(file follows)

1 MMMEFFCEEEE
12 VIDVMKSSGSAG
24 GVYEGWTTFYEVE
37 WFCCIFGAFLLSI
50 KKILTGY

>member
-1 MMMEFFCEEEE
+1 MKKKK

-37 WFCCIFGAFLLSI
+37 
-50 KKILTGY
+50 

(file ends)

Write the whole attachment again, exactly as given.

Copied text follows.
1 MMMEFFCEEEE
12 VIDVMKSSGSAG
24 GVYEGWTTFYEVE
37 WFCCIFGAFLLSI
50 KKILTGY

>member
-1 MMMEFFCEEEE
+1 MKKKK

-37 WFCCIFGAFLLSI
+37 
-50 KKILTGY
+50 